A semi-professional team in Gibraltar will become the world’s first to pay their players in part with Cryptocurrency next season in a move announced by the club’s owner Pablo Dana, an investor in the digital currency Quantocoin.
The Gibraltar Premier Division may seem like an unusual entrypoint to the idea of cryptocurrency mixing with football but, as noted by The Guardian, the region’s finance sector is among the world leaders for technological integration and the blockchain, the permanent record of digital cryptocurrency transactions. Gibraltar United players have reached an agreement with the club to be paid in part by the digital currency next season.
Owner Dana says that the club adopting this method of payment could inspire others to do so which, he says, could help stamp out financial corruption in the game. He also stated that it has given his club the ability to pay foreign players who are unable to easily set up a bank account in Gibraltar.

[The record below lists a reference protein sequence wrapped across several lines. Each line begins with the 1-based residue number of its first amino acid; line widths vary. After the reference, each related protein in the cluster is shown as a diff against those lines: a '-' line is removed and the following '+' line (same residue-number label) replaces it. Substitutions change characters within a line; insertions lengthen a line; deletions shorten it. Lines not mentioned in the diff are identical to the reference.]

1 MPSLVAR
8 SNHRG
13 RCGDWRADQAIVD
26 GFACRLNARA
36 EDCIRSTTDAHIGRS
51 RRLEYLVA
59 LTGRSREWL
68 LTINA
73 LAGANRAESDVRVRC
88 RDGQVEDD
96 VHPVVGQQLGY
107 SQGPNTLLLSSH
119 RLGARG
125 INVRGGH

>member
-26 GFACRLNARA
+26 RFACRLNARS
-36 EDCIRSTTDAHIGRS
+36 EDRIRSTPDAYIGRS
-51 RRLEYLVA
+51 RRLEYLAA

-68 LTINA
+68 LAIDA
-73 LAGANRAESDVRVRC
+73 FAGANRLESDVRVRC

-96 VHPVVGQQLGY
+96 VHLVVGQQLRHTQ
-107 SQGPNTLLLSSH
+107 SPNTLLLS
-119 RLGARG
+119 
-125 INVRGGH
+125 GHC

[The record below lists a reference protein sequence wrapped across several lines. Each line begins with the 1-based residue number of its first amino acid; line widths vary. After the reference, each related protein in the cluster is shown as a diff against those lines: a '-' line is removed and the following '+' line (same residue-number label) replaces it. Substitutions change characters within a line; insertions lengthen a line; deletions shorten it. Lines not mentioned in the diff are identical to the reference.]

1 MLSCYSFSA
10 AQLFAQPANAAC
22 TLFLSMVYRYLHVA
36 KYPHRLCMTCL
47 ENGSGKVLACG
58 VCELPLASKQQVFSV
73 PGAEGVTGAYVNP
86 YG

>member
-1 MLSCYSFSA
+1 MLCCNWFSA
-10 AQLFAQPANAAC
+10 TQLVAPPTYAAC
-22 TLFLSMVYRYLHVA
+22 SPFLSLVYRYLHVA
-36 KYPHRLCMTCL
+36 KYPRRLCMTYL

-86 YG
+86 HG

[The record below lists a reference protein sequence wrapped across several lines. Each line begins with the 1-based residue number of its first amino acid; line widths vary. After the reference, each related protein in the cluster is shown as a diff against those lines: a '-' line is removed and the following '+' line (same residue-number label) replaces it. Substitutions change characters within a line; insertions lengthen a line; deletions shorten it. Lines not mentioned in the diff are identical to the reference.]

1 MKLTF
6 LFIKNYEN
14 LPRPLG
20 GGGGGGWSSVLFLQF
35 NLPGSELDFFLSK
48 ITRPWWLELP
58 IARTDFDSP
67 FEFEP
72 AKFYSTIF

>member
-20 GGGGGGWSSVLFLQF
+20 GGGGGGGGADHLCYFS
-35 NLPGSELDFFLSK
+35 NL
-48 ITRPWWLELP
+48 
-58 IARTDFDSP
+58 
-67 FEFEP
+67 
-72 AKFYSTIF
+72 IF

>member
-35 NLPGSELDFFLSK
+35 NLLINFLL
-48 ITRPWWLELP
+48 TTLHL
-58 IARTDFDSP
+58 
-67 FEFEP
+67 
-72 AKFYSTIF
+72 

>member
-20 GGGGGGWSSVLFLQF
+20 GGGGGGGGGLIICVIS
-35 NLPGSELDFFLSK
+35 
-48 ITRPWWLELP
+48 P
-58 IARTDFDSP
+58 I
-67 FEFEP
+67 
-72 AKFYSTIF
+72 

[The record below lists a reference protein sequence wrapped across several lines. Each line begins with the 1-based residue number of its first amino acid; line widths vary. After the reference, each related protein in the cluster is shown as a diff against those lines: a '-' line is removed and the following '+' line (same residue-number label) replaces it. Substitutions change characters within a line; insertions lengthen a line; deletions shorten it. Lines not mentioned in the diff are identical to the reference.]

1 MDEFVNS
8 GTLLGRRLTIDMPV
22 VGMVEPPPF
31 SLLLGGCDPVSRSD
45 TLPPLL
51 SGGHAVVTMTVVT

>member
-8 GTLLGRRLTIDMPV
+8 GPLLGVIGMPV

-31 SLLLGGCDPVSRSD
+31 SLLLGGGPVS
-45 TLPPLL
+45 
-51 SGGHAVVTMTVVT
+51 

“It was the first [place that] regulated betting companies 20 years back, when everyone was seeing them as horrible,” Dana says, suggesting that Gibraltar’s technologically literate environment is an ideal sanctuary for this idea to flourish.
“They put compliance and anti-money laundering regulations and created a platform – they have the intelligence to do the same with cryptocurrencies.”
Theoretically, transfers conducted via the blockchain would be free from taxes and charges often associated with other methods of payment, as well as a way to end illegal payments to clubs, agents or other individuals.
Cryptocurrency has become a major talking point in recent months, owing to a Bitcoin explosion which saw the value of the cryptocurrency rise significantly in a short timeframe. Several footballers such as Lionel Messi, Michael Owen and Luis Figo have partnered with blockchain companies.
In January, an amateur Turkish side became the world’s first to complete a transfer using only cryptocurrency. Harunustaspor paid a minimal fee for the player they acquired, confirming to many that the method would work in bigger-money, higher-stakes football also.
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